Amazon Web Services (AWS): A Hosting Solution for Those Without a Secure Server
For those folks who are using an iFrame app that allows you to enter your own code (eg TabPress) and who don’t have access to a server with an SSL Certificate, I would recommend checking out Amazon Web Services, and specifically their Simple Storage Service (S3) product.
NOTE: You cannot use the S3 service to host the actual index page of an app (eg index.php). Facebook uses HTTP POST request to fetch the index page of an iFrame app, and S3 doesn’t support POST requests. You can, however, use the S3 service to host all other content you link to in your index page.
Amazon S3 provides a simple web services interface that can be used to store and retrieve any amount of data, at any time, from anywhere on the web. It gives any developer access to the same highly scalable, reliable, secure, fast, inexpensive infrastructure that Amazon uses to run its own global network of web sites. The service aims to maximize benefits of scale and to pass those benefits on to developers.
The service is free for the first year and then it’s pay as you go. Your free tier includes 5 GB of Amazon S3 storage, 20,000 Get Requests, 2,000 Put Requests, 15GB of data transfer in, and 15GB of data transfer out each month for one year. Once you start paying, the pricing is quite reasonable.
You create “buckets” and can create “folders” within them to organize your files. After uploading a file, you can get its URL by right-clicking it and selecting Properties. By default, the URL is HTTPS, but you can change it to HTTP if you’re not using it for a Facebook iFrame tab.
NOTE: Be aware that you can’t use SSL (https) on buckets that have a “.” in them, eg mybucket.bucket1.s3 etc. Use either a single name (eg mybucket) or use a dash “-” instead (eg mybucket-bucket1.s3 etc). (Read more about bucket limits and restrictions.) (Thanks to David Heriot!)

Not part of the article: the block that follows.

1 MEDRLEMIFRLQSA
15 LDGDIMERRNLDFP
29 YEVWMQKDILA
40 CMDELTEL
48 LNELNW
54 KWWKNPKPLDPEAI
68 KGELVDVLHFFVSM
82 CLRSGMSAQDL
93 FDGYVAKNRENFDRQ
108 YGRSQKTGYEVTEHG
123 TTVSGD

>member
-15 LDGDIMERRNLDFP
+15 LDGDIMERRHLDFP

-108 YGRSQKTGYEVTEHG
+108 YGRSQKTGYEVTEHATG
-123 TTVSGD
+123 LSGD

Access Denied Error: Edit Your Bucket Policy
If you try to access the object you uploaded via the URL in Properties, and you get this error: “This XML file does not appear to have any style information associated with it. The document tree is shown below.”
There’s a fix. You highlight the bucket and click “Edit bucket policy” in the bottom screen, under Properties > Permissions:
Paste in this policy:
Make sure you replace “YOUR-BUCKET-NAME” with the name of the bucket whose policy you’re editing.
- Amazon Web Services S3 forum discussion on HTTPS issues with Facebook iFrame tabs
- Amazon Web Services – Definitions, Etc.
- Amazon Web Services: Access Denied Error
- Information Week: Facebook iFrames: Good For Business, Bad For Security?
- How to Host an Entire Website on Amazon S3
- Ars Technica: HTTPS is great: here’s why everyone needs to use it (so we can too)